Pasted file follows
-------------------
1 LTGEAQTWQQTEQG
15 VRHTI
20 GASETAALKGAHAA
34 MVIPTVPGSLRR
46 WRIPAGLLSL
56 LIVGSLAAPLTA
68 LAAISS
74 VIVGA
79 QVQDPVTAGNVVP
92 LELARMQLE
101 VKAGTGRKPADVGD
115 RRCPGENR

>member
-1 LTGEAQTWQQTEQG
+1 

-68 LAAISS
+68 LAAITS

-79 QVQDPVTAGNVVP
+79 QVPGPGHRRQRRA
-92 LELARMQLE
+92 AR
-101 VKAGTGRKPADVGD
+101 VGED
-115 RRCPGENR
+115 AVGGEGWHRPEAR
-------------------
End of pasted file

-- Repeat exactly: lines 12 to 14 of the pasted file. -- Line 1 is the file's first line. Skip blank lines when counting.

115 RRCPGENR

>member
-1 LTGEAQTWQQTEQG